A leaf on the wind


Level 2 Oracle
Race: Half-Orc


Hush now, be quiet. If you sit, and listen a while in peace, I will tell you a tale the likes of which you have never heard. Look over yonder, there, by the door. Truly, he is too big to be a man, is he not? Indeed, he is not a man at all.

The Southland is brutal. That is the quality that defines it. The forests are thick in the air and thin on the ground because they choke out the light. What lives among the roots does so in the stifling dark. The mountains cut the sky like the ragged blades of titans, their sides pitted and cracked with caves and gullies. In summer the rock is bleached and burning to the touch, the forests more often than not on fire. In winter, the wind howls between the hills like a wolf that will end the world. The snow muffles all other sound, but for the drums. In both wood and stone, the valleys of the Southland are clotted with Orc as if they were old blood gone bad.

Kagath-ragan is a native of the south, and his people roam there still, clutching their ragged flags. He looks, sounds, and smells orcish, but his mother was not of the breed. She was a human slave, captured, broken, and kept by the Fractured Hand’s chieftain as a pet. The tribal shaman cast omens against her continually, but soon slipped upon a blade and was forgotten. It was only when the woman gave birth, under an empty moon, that the warnings were remembered. Speaking in tongues as a too large child emerged. Eyes rolled white. The breeze gone deathly still beneath a sky bereft of all but stars. The chief could not help but breathe relief when the babe came out as good as any, or stop short when one eye of the two blinked back a burning blue. His wyrding mother’s last gasping words, a vehement hex laid upon the night.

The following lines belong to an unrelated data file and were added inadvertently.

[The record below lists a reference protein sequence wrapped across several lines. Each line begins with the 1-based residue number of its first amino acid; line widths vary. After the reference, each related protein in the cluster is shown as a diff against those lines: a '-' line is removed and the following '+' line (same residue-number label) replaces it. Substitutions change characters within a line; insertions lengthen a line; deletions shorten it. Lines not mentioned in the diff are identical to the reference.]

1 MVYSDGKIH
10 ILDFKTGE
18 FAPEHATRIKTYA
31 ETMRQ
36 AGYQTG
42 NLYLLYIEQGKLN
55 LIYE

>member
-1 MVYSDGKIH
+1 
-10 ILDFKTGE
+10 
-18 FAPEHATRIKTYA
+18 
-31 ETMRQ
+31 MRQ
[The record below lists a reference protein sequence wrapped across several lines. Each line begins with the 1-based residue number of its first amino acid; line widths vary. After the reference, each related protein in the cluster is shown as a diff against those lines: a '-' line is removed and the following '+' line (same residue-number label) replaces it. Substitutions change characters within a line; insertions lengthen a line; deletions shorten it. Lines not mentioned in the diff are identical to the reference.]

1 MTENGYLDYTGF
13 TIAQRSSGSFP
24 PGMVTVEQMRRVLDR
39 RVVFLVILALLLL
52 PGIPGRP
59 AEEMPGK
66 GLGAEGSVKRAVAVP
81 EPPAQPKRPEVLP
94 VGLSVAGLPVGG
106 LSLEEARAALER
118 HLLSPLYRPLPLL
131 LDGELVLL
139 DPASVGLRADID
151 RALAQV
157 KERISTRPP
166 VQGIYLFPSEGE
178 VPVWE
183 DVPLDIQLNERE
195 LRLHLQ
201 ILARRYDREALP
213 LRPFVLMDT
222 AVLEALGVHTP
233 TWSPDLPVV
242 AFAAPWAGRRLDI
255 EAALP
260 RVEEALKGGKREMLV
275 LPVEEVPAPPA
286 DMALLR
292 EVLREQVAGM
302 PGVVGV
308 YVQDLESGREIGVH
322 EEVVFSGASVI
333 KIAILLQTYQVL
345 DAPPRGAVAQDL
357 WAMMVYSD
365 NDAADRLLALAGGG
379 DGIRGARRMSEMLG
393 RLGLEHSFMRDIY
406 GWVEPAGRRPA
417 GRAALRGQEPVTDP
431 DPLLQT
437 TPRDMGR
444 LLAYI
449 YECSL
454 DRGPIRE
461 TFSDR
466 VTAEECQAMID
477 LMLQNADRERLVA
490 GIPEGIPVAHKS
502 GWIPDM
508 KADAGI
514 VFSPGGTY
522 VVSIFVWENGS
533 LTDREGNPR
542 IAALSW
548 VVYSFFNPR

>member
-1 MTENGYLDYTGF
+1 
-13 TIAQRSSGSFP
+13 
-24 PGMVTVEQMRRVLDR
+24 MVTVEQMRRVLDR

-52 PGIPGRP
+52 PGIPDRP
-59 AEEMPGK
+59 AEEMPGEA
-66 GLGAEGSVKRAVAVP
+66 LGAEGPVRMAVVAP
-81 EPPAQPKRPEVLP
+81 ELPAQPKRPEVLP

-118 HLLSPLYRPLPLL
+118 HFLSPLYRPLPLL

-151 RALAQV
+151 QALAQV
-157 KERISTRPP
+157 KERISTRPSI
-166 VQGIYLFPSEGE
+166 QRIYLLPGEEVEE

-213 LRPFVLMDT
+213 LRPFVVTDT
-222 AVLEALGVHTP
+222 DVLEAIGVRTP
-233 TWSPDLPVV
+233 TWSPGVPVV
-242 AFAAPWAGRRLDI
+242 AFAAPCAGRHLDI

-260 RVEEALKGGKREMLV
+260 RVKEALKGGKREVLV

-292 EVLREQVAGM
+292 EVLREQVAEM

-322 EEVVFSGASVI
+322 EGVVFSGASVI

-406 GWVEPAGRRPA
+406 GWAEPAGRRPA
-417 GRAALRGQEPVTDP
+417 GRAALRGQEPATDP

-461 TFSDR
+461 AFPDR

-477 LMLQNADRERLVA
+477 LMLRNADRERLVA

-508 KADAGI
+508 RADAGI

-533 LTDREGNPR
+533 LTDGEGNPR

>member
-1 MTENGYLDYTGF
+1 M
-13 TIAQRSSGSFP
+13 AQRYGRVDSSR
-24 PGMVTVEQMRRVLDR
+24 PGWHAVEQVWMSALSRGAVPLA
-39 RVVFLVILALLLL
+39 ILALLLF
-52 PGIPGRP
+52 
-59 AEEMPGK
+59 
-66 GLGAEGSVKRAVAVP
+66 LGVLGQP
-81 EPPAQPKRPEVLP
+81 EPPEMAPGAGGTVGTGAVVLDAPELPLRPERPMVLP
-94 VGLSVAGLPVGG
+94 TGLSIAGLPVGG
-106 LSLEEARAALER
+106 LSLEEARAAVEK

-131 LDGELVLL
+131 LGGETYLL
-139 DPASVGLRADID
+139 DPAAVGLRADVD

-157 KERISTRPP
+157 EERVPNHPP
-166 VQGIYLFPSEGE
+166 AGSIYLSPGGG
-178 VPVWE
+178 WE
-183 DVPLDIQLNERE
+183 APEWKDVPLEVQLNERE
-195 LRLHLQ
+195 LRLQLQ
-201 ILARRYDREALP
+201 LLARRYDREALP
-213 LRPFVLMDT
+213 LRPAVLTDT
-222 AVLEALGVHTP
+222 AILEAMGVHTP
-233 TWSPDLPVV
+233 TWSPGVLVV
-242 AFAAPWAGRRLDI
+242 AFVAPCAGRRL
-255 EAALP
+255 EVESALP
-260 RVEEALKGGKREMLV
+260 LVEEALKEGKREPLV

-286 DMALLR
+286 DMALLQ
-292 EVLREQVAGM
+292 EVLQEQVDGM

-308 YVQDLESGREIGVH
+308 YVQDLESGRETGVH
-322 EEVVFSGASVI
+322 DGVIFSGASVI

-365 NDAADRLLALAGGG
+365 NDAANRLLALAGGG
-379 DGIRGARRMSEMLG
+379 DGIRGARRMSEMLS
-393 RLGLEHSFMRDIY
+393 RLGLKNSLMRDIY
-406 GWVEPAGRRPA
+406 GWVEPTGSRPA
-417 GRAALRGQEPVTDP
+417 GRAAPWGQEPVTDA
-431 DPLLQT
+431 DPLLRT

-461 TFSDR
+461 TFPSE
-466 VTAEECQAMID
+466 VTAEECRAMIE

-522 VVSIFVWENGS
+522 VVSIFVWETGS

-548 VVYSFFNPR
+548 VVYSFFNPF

Fearful for their future but not understanding the magic at work, afraid to put a knife to flesh directly, the father simply threw the child in with the others, banking that its half-breed heritage would be an almost certain death sentence. But the child did not die. Winters came and went, and weathering every fearful dishonour and punishment of cousin and brother, the child did not die. He brought no more famine or plague than was usual, nor invasion, but he would not die like all the bastard sons of slaves that had come before. Some invisible and nameless thing in the air itself had granted him protection.

Years passed. The wolf howled. The world did not end.

The new shaman was cannier than the one before. As canny as Orcs ever are. Kagath took his trials not as a warrior, but as a shaman. Having been stabbed, beaten, starved, frozen, and put to flame throughout childhood, Torngat hoped that the poison reserved for new shamans would burn out Kagath’s un-orc mind- making him untouchable to the rest of the clan, but a harmless husk nevertheless. None could deny the effect. The half-breed became blind in his darker eye for weeks, was prone to fitting, carved marks into his skin that turned a hundred scars into a complex map, before losing the knife, finding it, and losing it again. He would talk to absent creatures in tongues that none could understand… and was eventually left behind, out wandering in the snow. The moon became empty again. The breeze went still, and then it came back. Kagath had forgotten every detail of his trial, but Torngat was dead, slipped on a blade. There was only one shaman left- untrained and undeniably broken, but the son of the chief, and cannier than the one before.

More seasons passed. The forest burnt, and grew again, and still the world did not end.

Kagath wandered into the hills, and has not yet returned to the South.

How he got here?

That is a story for another time.

STATUS: Last seen saying “I’ll be right back” before scouting ahead in some orc-infested caverns


NIL tomartin tomartin